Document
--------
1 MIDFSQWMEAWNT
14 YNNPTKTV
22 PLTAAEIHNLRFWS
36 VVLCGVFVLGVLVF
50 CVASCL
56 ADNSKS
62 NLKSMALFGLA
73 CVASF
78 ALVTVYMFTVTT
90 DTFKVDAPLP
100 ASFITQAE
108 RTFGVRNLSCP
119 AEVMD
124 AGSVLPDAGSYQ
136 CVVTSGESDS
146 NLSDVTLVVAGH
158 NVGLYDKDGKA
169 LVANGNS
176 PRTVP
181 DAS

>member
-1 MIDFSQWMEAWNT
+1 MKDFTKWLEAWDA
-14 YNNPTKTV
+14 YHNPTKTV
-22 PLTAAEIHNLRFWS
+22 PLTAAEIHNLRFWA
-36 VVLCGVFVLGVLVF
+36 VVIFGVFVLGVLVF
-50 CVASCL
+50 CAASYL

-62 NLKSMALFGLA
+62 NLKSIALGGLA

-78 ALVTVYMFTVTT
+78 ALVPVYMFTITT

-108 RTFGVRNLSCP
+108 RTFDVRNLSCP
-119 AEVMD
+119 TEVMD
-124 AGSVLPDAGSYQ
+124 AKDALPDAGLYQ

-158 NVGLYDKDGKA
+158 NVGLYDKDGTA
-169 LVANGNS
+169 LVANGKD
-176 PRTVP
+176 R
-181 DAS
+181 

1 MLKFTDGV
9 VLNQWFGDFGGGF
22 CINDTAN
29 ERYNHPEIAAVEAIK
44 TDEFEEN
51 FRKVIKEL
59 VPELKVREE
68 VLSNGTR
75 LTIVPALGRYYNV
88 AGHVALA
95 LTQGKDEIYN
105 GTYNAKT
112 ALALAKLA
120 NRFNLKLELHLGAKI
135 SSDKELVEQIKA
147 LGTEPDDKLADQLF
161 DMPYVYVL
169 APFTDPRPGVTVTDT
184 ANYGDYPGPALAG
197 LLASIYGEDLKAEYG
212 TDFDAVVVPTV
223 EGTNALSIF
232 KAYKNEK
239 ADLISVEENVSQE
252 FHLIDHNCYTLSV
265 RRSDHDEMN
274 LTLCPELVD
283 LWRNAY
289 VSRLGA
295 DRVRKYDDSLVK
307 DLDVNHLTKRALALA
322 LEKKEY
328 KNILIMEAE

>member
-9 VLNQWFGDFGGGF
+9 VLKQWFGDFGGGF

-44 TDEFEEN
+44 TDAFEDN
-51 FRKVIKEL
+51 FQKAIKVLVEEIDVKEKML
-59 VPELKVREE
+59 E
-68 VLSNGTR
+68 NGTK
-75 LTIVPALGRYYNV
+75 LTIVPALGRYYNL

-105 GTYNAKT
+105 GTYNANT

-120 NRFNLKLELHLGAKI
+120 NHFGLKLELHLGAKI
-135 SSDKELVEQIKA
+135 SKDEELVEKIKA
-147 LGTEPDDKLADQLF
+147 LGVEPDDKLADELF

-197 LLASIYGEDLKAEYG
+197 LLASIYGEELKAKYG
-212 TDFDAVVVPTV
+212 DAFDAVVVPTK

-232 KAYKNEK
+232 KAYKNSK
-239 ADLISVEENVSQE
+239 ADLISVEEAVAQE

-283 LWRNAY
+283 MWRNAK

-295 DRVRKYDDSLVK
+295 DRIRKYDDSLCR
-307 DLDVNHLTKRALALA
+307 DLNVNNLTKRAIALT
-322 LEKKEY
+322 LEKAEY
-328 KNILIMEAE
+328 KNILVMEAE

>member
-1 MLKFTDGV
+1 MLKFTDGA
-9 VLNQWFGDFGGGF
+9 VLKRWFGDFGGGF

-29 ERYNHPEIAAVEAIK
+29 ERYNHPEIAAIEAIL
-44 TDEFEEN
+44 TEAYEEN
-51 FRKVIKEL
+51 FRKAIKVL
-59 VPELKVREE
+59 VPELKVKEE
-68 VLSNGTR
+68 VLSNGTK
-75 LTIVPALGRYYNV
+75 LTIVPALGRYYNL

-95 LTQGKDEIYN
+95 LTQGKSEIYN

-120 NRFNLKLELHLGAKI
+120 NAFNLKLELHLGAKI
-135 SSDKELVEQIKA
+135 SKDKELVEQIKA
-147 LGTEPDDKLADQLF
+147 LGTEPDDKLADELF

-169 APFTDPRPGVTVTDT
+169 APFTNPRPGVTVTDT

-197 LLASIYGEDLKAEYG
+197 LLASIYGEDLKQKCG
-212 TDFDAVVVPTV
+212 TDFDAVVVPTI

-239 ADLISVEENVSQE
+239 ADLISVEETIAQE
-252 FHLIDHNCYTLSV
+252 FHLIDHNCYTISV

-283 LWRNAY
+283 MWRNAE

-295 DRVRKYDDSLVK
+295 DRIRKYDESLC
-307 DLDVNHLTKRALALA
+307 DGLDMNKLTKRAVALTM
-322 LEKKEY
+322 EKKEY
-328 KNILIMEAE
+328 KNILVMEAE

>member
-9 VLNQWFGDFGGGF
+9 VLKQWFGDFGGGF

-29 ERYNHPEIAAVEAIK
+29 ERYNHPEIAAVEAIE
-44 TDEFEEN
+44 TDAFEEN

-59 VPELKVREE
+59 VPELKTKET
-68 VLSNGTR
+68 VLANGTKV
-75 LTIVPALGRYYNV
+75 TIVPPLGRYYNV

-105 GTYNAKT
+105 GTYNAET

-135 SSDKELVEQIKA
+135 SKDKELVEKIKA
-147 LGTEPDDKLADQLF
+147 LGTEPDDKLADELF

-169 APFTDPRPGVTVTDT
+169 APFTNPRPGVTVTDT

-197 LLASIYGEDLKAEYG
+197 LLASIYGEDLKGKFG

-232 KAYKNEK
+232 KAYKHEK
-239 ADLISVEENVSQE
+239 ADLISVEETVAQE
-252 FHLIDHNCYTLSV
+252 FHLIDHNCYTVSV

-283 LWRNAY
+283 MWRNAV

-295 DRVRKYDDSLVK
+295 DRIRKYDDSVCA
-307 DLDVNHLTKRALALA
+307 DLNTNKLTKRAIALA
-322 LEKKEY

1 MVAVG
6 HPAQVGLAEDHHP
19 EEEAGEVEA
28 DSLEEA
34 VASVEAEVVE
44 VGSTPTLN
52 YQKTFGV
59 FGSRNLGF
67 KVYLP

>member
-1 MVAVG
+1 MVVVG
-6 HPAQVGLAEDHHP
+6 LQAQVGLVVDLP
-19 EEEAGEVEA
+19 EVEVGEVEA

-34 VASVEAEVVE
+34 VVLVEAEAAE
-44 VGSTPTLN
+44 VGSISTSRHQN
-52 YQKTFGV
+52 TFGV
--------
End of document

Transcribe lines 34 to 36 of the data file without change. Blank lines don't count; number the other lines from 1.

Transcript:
-78 ALVTVYMFTVTT
+78 ALVPVYMFTITT

-108 RTFGVRNLSCP